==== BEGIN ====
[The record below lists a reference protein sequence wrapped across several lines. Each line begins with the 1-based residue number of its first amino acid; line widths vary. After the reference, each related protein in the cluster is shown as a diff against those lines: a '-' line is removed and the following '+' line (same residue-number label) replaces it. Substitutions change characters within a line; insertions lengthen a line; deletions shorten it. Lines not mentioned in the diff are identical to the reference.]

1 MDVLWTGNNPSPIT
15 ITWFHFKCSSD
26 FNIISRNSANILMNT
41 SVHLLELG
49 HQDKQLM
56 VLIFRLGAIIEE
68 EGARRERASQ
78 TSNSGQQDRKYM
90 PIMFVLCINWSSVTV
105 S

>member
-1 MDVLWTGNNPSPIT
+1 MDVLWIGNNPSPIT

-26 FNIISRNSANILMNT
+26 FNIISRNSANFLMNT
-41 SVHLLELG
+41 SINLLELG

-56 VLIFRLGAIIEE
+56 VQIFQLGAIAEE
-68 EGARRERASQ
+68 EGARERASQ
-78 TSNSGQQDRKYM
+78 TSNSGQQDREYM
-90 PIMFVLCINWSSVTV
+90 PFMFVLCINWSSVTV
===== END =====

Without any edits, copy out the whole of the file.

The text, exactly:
[The record below lists a reference protein sequence wrapped across several lines. Each line begins with the 1-based residue number of its first amino acid; line widths vary. After the reference, each related protein in the cluster is shown as a diff against those lines: a '-' line is removed and the following '+' line (same residue-number label) replaces it. Substitutions change characters within a line; insertions lengthen a line; deletions shorten it. Lines not mentioned in the diff are identical to the reference.]

1 MDVLWTGNNPSPIT
15 ITWFHFKCSSD
26 FNIISRNSANILMNT
41 SVHLLELG
49 HQDKQLM
56 VLIFRLGAIIEE
68 EGARRERASQ
78 TSNSGQQDRKYM
90 PIMFVLCINWSSVTV
105 S

>member
-1 MDVLWTGNNPSPIT
+1 MDVLWIGNNPSPIT

-26 FNIISRNSANILMNT
+26 FNIISRNSANFLMNT
-41 SVHLLELG
+41 SINLLELG

-56 VLIFRLGAIIEE
+56 VQIFQLGAIAEE
-68 EGARRERASQ
+68 EGARERASQ
-78 TSNSGQQDRKYM
+78 TSNSGQQDREYM
-90 PIMFVLCINWSSVTV
+90 PFMFVLCINWSSVTV